Roundup: MCWT, Blackstone LaunchPad, Court Innovations, Prix & More

Here’s a look at news from around Michigan’s innovation hubs:

—The Michigan Council of Women in Technology (MCWT) has announced its annual scholarship awards for female students pursuing computer science. This year, the nonprofit awarded a record 22 young women with scholarships or laptops. Sponsors such as the FCA Foundation and CMS Energy increased support this year, as well. The MCWT’s efforts are supported by 72 corporate sponsors; since its inception 10 years ago, the MCWT Foundation has contributed $725,000 to further the education plans of 104 students.

—Another IT acquisition in metro Detroit was announced last week: ManagedWay, a Southfield-based cloud services provider, has snapped up Troy’s Waveform Technology. The terms of the deal were not disclosed. Waveform, which has been operating for 24 years, has more than 400 miles of proprietary fiber providing Internet and data services to businesses in Southeast Michigan. Robert Sanders, CEO of ManagedWay, said in a press release that Waveform is a respected competitor he was looking forward to taking on as a partner.

—The Blackstone LaunchPad program at Walsh College in Troy announced the winners of its fourth annual Make It Better competition, which challenged Walsh students and those from local high schools and community colleges to create something that would help improve the lives of Michigan families. Ten cash prizes were awarded to students from Frankenmuth High School, Troy High School, Clarkston High School, and Lakeview High School in St. Clair Shores, including two $500 top awards. Zoey McLeod of Frankenmuth High School took first place for her idea of Helping Hooves, equestrian therapy for the deaf community.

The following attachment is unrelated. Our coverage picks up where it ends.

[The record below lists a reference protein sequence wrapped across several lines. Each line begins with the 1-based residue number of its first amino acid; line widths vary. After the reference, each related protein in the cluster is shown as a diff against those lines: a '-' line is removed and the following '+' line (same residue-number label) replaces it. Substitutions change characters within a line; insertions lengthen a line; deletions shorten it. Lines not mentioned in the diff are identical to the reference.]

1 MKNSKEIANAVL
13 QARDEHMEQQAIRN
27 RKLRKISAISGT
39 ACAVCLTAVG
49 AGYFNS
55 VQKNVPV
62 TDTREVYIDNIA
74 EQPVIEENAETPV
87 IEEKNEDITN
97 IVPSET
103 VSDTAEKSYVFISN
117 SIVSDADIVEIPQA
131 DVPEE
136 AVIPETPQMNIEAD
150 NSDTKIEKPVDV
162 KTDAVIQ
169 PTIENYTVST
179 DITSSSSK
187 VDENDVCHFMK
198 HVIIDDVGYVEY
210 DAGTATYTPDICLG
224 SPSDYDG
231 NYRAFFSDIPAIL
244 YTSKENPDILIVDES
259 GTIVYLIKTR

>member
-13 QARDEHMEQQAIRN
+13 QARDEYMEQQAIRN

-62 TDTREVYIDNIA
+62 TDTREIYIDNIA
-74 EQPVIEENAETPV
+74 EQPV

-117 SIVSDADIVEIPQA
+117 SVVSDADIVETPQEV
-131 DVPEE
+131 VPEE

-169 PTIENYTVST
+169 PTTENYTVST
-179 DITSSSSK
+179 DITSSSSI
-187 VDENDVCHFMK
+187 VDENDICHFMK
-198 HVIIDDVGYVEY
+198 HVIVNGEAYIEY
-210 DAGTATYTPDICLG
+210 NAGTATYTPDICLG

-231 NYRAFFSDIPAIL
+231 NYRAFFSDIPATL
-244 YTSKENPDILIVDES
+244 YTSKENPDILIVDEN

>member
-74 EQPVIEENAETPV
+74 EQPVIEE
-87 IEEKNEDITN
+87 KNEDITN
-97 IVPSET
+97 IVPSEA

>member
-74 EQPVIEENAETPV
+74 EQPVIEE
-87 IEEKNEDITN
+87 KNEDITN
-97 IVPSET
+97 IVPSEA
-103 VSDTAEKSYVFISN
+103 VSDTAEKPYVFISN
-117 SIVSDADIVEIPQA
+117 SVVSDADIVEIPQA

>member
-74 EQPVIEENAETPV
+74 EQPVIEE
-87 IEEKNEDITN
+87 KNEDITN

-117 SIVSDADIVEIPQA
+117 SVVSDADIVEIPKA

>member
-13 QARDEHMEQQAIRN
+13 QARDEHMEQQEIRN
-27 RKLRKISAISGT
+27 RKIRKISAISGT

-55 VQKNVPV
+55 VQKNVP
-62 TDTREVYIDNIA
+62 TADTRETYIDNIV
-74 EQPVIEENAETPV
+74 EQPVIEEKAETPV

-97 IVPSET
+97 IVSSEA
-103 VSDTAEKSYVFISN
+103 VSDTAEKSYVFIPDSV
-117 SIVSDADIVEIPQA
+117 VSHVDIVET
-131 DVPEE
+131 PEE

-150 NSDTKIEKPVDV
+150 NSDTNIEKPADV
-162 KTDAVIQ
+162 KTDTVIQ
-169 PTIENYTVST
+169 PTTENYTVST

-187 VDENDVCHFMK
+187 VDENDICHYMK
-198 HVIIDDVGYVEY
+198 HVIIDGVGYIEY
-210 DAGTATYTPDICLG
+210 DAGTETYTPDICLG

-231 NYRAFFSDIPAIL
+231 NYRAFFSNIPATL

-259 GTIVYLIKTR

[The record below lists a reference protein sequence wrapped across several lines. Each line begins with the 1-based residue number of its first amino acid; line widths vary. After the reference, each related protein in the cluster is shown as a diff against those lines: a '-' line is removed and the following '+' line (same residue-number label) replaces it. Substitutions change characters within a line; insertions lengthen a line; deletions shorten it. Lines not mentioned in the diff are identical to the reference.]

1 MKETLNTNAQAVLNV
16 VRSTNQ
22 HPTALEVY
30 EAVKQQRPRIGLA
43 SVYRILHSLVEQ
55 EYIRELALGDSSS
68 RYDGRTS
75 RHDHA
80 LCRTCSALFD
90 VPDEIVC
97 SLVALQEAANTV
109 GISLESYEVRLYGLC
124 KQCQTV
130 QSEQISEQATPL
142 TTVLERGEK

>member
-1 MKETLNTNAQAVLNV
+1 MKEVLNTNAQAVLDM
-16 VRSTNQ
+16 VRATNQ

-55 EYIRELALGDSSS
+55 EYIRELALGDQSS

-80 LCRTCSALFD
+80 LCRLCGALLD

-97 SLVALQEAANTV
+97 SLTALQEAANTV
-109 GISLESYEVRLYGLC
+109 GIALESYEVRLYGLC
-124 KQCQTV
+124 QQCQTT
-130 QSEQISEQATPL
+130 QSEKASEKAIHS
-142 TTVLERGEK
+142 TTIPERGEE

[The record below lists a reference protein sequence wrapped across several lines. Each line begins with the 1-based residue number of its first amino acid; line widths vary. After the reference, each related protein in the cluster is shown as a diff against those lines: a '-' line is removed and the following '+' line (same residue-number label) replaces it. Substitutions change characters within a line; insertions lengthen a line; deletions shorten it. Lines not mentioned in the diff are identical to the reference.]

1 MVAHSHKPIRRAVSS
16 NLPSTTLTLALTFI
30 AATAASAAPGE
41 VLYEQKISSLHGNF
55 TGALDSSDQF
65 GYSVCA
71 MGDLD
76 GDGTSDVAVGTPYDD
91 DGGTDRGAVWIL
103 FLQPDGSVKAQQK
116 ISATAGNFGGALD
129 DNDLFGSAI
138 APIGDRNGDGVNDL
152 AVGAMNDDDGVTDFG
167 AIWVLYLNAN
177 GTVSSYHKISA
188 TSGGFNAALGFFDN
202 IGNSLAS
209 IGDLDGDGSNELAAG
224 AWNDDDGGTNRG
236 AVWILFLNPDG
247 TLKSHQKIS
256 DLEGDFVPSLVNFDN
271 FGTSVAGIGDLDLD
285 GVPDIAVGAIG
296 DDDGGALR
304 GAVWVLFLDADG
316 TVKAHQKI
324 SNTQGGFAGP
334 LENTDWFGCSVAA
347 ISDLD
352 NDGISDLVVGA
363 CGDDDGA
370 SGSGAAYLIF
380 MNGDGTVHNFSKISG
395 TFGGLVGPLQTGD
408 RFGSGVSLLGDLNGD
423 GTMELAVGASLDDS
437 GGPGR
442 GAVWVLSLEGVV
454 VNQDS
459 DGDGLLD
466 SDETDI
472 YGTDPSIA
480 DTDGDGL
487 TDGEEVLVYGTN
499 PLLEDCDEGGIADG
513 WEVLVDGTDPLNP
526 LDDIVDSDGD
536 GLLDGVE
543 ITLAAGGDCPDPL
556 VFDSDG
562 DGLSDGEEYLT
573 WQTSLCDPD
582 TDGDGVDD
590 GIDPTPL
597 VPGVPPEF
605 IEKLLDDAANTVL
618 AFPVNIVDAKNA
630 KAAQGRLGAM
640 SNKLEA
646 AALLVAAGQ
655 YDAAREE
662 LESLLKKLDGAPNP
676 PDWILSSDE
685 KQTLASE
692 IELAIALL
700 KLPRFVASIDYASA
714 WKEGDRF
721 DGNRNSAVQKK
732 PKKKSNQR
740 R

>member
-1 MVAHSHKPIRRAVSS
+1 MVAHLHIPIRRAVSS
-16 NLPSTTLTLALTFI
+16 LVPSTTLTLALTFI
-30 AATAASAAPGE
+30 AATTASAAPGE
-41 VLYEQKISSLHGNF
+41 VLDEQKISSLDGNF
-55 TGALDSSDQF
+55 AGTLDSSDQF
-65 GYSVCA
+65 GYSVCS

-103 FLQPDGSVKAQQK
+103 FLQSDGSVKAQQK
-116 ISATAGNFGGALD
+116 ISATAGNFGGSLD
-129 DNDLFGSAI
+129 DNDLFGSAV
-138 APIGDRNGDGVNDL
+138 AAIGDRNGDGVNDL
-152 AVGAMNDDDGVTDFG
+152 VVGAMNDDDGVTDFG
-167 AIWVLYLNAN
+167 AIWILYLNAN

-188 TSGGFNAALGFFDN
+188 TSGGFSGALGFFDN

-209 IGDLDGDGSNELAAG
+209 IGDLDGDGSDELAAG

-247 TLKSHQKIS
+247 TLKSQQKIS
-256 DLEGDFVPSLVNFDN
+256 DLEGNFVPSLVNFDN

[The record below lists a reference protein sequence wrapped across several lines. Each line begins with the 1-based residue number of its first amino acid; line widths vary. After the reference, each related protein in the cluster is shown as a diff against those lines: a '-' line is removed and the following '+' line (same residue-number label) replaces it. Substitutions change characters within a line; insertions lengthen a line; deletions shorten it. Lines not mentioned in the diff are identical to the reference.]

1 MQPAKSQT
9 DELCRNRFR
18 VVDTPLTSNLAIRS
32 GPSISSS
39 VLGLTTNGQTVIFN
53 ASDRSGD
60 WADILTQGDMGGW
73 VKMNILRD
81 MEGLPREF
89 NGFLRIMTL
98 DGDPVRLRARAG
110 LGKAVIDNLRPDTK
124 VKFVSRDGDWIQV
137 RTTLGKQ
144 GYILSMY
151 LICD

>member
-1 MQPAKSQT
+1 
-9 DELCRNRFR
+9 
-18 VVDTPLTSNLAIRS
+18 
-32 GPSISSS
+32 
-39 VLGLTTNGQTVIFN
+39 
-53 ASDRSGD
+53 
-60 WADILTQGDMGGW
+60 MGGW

—As part of Comerica Bank Free Prix Day, in conjunction with the Grand Prix race held in Detroit this weekend, 30 students from the Detroit Institute of Technology at Cody High School will get an experience that capitalizes on their interest in learning more about working in a STEM field. The kids will take a tour of the race activities and meet the competitors on Friday. Organizers hope the tour will help the students see a fun, practical application of math and science skills as part of a racing career.

Court Innovations, the Ann Arbor-based startup that has developed software allowing courts to adjudicate minor traffic tickets and collect fines more efficiently, has a couple of new deals in the works. Beginning June 1, the company’s Matterhorn software will assist 54B District Court in East Lansing, where it will be used to review and resolve traffic tickets. Matterhorn software is already being used in 74th District Court in Bay City. Matterhorn walks individuals through a series of qualifying questions online that determines whether they are eligible to resolve their violation without appearing in person. For traffic violations, a defendant submits his or her position, which is first reviewed by staff at the prosecutor’s office. From there, a judge determines what’s next, including assessing fines that a defendant can pay online.

“Taking time from work, school, or other obligations to spend time taking care of a traffic ticket can be frustrating,” 54B District Court Chief Judge Andrea Andrews Larkin said in a statement. “We were determined to provide better services to our traffic customers by creating more efficiency and fairness within the system.”

Sarah Schmid Stevenson is the editor of Xconomy Detroit/Ann Arbor. You can reach her at 313-570-9823 or sschmid@xconomy.com. Follow @XconomyDET_AA

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